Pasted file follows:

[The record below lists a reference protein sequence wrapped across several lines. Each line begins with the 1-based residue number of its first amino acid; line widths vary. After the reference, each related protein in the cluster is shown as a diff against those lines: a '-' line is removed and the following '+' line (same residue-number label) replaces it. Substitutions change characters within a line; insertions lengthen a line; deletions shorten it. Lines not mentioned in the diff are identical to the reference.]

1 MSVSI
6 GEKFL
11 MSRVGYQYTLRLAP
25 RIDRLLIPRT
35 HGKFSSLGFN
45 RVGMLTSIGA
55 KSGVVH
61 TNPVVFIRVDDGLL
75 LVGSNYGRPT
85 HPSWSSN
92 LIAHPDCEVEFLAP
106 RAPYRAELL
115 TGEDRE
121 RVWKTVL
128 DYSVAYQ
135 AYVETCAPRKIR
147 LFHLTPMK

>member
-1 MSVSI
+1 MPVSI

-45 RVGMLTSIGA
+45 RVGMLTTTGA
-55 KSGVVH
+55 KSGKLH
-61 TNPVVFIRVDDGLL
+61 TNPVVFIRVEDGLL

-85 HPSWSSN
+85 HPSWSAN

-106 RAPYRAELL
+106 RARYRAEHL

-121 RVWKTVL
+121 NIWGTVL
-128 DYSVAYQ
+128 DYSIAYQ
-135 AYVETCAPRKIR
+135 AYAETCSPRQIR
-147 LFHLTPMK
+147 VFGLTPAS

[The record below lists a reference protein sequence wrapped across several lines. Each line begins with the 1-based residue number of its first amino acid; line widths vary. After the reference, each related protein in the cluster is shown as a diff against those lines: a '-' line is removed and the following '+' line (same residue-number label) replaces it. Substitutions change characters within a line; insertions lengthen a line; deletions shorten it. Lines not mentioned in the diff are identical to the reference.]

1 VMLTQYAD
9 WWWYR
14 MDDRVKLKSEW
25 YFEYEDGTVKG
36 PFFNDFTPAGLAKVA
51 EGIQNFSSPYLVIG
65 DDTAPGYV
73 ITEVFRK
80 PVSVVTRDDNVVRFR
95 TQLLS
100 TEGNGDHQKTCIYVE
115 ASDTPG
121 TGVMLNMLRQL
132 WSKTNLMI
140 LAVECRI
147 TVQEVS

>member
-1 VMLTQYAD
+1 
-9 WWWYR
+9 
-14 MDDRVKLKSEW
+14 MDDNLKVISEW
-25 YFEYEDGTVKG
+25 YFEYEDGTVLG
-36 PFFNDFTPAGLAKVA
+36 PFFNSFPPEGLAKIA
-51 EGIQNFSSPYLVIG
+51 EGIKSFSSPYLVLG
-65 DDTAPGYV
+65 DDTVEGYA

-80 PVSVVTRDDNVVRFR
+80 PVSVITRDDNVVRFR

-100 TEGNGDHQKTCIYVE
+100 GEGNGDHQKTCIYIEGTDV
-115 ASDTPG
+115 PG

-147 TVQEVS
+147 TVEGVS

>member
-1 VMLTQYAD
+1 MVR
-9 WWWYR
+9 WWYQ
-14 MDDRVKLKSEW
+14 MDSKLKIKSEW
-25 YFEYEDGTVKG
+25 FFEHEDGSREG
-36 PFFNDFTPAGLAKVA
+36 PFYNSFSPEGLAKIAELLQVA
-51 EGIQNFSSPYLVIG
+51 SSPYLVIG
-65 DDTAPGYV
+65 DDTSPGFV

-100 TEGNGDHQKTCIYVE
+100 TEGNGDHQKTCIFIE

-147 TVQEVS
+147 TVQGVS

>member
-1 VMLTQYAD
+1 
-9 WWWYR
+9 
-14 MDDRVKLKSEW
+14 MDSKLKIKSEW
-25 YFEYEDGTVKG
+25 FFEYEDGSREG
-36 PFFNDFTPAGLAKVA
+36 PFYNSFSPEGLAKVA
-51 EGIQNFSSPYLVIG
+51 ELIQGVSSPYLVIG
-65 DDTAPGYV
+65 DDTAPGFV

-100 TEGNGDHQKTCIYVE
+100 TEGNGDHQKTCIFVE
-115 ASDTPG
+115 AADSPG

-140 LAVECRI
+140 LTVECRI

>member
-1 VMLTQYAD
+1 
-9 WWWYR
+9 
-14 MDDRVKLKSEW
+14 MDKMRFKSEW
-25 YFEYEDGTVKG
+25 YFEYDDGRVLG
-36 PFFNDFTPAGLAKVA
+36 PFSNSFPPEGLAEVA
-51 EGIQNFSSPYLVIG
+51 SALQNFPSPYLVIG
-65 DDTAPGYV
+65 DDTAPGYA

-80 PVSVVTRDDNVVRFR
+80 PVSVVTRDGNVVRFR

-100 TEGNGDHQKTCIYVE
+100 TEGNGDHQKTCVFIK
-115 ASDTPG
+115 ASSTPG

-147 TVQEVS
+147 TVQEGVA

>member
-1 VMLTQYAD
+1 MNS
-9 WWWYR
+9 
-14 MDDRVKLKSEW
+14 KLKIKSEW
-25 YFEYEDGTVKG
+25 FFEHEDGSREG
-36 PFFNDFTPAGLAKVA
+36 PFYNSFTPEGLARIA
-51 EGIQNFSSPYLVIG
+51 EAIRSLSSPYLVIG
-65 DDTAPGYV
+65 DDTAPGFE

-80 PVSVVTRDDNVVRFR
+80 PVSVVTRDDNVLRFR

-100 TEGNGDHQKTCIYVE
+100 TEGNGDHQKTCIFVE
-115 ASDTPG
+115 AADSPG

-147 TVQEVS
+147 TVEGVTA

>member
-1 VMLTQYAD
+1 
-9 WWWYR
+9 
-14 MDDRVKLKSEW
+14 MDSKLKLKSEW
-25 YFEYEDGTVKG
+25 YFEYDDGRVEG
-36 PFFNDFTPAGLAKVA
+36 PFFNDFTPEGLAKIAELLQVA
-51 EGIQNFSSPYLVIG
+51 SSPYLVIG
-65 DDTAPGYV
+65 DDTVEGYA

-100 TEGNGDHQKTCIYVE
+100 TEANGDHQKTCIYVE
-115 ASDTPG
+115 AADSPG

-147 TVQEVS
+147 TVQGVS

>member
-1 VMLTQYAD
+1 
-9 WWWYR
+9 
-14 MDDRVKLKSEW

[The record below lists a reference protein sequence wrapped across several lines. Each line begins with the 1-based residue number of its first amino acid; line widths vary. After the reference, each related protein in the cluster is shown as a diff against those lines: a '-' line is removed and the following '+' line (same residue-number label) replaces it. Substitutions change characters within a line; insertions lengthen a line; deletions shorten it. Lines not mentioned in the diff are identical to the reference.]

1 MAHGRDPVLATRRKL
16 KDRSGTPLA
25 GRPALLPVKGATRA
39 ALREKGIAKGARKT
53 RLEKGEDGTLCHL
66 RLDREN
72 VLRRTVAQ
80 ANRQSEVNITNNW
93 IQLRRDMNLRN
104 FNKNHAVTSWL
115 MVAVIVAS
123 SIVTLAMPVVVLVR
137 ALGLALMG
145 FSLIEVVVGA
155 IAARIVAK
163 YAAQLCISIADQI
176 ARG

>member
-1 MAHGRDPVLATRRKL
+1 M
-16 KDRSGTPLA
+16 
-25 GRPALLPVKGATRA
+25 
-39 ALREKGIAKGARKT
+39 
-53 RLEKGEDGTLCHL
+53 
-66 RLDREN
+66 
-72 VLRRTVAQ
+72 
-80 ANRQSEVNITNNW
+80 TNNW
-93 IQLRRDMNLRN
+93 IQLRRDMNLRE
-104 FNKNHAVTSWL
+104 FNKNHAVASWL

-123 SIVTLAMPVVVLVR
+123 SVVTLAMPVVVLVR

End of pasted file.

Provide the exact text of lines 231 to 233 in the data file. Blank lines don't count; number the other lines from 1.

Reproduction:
+104 FNKNHAVASWL

-123 SIVTLAMPVVVLVR
+123 SVVTLAMPVVVLVR